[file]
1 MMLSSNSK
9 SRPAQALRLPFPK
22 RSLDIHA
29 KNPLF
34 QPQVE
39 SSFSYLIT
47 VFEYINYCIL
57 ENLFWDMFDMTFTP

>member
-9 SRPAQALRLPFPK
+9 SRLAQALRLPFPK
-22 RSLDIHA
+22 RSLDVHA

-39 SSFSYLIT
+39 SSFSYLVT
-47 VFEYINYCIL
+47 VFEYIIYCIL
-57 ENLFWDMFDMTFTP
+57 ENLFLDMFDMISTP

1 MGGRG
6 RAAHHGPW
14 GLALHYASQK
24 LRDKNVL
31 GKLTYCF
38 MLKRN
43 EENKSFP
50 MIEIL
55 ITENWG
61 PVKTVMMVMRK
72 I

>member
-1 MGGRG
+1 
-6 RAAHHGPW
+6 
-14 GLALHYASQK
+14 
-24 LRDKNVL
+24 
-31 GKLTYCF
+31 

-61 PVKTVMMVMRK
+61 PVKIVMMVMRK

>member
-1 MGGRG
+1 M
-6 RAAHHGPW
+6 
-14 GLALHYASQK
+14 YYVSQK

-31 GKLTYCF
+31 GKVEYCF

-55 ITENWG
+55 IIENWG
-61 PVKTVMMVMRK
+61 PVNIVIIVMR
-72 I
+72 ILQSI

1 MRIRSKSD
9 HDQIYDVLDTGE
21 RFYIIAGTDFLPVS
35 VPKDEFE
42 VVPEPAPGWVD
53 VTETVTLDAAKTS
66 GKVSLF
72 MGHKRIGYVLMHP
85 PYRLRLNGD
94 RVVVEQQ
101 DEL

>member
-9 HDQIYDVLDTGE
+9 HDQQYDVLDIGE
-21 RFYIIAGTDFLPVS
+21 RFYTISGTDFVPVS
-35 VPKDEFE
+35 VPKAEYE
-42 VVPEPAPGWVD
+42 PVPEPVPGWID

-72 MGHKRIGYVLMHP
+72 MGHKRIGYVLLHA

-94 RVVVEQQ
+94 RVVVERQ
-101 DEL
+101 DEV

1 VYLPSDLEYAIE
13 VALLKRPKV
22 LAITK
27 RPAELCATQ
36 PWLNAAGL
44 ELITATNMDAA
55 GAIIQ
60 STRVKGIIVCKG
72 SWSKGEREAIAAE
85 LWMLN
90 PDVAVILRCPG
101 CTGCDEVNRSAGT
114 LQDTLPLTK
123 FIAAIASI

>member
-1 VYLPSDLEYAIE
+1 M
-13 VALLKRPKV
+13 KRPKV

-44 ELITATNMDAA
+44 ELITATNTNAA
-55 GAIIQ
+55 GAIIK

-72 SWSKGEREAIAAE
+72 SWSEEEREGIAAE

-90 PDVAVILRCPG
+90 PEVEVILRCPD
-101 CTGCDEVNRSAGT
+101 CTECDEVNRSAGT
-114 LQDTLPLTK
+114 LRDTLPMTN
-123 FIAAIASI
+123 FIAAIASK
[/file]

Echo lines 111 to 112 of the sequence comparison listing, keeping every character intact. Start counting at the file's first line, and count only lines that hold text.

+90 PEVEVILRCPD
-101 CTGCDEVNRSAGT